Table 5 also displays the results of correlation among variables of anxiety, attitude and motivation of Non-Science major students. As indicated by the r values of anxiety and attitude were negative but have significant relationship (r = -0.638, p = 0.000). In the meantime, the scores of motivation registered high and significant relationship with attitude (r = .708, p = 0.000) but negative with anxiety (r = -0.752, p = 0.000) indicating, the increasing level of motivation will also increase the level of attitude but anxiety will decrease the level of motivation of the Non- Science major students in learning English as a second language. Generally, the entire total scores showed negative and significant relationship between anxiety to attitude and motivation of Science major and Non- Science major students.

Table 5. Correlation between Anxiety, Attitude and Motivation of Science Major and Non- Science Major Students in Learning English as a Second Language

Science Major (n =30) Non- Science Major (n =30)

r value p value r value p value

Anxiety & Attitude -0.729** 0.000 -0.638** 0.000

Attitude & Motivation 0.807** 0.000 0.780** 0.000

Motivation & Anxiety -0.414* 0.023 -0.752** 0.000

**. Correlation is significant at the 0.01 level (2-tailed).

*. Correlation is significant at the 0.05 level (2-tailed).

The Pearson correlation in Table 6 indicates that there is a negative and significant relationship between anxiety and attitude of male (r = -0.638, p = 0.000) and female (r = -0. 636, p = 0.000) students. The correlation between attitude and motivation was reported high and significant relationship between the male (r = 0.780, p = 0.000) and female (r = 804, p = 0.000) students which indicated the more positive attitude will increase the level of motivation among the male and female students in learning English as a second language. The negative and significant relationship was also identified between the correlation of motivation and anxiety of male students (r = -0. 752, p = 0.000) and low and significant relationship reported among female students (r = -0.535, p= 0.000). The total scores on all the variables indicate that there is negative and significant relationship in anxiety of the attitude and motivation between the male and female students in learning English as a second language.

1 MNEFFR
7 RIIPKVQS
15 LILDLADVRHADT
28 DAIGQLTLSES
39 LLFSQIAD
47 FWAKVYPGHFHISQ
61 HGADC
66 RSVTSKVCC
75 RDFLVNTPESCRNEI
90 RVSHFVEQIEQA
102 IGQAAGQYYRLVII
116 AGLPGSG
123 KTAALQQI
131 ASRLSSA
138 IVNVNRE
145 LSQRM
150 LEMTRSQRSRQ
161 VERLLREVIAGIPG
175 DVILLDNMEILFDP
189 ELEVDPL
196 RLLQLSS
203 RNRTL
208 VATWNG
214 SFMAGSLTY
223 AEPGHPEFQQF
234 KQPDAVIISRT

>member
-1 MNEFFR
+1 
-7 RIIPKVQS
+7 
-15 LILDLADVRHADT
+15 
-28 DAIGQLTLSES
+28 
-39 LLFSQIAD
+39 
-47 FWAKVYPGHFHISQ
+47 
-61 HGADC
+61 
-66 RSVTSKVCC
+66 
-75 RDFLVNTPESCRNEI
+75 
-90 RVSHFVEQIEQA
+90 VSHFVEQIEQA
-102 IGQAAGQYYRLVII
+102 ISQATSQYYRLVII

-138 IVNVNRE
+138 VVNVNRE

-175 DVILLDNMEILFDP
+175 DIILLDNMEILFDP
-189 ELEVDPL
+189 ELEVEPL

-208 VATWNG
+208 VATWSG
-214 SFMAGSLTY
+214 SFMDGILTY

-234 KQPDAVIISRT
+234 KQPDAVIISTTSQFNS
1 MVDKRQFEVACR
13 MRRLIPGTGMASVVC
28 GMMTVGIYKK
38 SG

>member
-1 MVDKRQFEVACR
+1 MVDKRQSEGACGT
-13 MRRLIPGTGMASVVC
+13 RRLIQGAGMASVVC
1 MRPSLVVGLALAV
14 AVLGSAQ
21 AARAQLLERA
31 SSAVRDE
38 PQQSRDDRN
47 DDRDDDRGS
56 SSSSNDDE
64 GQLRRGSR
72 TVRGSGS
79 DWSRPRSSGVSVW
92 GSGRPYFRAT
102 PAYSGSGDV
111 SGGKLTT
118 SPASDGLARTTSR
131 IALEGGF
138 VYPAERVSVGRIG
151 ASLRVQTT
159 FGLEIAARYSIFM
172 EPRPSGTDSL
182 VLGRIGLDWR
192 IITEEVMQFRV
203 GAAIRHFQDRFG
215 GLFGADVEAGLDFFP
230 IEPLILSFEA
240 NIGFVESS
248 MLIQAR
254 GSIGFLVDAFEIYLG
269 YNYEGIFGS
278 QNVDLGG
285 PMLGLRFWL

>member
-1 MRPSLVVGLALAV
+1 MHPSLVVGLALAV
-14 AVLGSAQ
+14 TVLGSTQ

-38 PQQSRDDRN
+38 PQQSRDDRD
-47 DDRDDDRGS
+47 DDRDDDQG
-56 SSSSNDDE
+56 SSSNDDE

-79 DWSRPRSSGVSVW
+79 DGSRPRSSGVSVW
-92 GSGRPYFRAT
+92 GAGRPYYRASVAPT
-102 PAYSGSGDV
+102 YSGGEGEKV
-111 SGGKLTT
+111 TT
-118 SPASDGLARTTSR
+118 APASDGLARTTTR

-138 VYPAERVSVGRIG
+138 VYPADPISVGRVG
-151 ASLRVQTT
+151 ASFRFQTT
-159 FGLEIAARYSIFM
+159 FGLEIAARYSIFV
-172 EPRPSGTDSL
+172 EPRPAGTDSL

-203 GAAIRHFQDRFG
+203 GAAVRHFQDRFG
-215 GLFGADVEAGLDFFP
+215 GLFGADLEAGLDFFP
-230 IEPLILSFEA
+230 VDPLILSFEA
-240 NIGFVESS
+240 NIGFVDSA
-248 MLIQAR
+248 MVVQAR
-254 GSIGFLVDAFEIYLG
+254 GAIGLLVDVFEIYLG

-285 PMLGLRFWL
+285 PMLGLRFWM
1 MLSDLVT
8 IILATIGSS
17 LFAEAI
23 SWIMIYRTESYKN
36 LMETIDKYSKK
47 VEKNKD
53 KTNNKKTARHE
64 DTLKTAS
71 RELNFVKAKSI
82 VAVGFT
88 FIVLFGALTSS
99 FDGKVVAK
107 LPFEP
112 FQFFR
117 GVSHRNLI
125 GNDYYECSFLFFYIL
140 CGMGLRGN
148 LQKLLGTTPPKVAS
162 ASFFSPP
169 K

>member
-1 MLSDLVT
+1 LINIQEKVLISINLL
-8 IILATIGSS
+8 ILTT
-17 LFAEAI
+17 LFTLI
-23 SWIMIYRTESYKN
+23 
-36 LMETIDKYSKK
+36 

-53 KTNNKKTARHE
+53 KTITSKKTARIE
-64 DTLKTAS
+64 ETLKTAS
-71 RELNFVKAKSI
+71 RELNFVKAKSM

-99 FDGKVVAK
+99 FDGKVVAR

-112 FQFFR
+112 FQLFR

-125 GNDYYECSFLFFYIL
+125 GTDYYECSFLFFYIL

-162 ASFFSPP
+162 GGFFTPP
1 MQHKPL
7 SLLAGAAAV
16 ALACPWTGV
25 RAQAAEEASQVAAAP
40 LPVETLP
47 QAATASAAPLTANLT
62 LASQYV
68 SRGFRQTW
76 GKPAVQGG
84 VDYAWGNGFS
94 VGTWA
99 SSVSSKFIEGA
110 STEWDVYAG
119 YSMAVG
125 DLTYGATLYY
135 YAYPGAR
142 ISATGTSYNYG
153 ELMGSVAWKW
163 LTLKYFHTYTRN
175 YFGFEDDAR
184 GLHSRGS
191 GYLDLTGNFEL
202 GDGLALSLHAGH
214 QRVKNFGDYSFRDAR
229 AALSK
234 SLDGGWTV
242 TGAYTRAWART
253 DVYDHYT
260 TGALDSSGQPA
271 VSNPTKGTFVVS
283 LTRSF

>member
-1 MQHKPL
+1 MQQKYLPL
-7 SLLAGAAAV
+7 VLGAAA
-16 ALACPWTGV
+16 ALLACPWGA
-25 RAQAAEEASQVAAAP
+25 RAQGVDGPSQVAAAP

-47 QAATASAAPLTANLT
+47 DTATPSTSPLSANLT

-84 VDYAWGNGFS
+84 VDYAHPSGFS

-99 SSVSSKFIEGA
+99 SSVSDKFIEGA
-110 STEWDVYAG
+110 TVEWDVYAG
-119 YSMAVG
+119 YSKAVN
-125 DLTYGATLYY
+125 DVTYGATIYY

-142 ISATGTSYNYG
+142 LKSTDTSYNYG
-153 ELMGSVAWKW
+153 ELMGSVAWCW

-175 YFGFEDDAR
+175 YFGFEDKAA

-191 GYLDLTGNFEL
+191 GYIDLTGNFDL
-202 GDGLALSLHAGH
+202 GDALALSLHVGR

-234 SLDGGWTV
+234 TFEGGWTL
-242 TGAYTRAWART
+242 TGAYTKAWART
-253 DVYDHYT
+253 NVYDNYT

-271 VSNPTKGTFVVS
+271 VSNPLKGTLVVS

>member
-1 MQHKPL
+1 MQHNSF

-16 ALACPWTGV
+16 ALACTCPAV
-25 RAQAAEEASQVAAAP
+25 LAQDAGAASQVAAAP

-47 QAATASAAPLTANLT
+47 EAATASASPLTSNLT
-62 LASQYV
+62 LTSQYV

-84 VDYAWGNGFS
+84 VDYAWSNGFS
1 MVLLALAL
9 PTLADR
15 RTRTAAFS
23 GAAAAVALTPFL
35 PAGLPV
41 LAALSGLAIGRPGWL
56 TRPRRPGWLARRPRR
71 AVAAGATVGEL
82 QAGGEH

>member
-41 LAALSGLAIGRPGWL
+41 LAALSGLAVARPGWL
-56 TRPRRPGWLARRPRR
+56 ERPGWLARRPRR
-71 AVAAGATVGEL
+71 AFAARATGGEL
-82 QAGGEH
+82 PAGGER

Table 6. Correlation between Anxiety, Attitude and Motivation of Male and Female Students in Learning English as a Second Language

Male (n=16) Female (n=44)

r value p value r value p value

Anxiety & Attitude -0.638** 0.000 -0.636** 0.000

Attitude & Motivation 0.780** 0.000 0.804** 0.000

Motivation & Anxiety -0.752** 0.000 -0.535** 0.000

**. Correlation is significant at the 0.01 level (2-tailed).

Table 7 indicates the correlation between variables of anxiety, attitude and motivation with students' language proficiencies. A negative and insignificant relationship was identified between the correlation of anxiety and attitude (r = -0.933, p = 0.067) of high proficiency students. On the other hand, negative and insignificant relationship was reported in the correlation between the anxiety and attitude of the average proficiency students (r = -0.514, p = 0.193). Both results differ from the scores of low proficiency students (r = -0.655, p = 0.000) indicating the existence of negative and significant relationship between anxiety and attitude of tertiary students in learning English as a second language.

As for correlation between attitude and motivation, a high and insignificant relationship was found among the high proficiency students where r = 0.802 and p = 0.198, the weakest and insignificant correlation between

attitude and motivation was reported in the average proficiency students (r = 0.393, p = 0.335). A positive and significant relationship of attitude and motivation was found among the low proficiency students with r = 0.819, p = 0.000. Hence, it can be indicated that positive attitude among low proficiency students bring to their increasing level of motivation in learning English as a second language.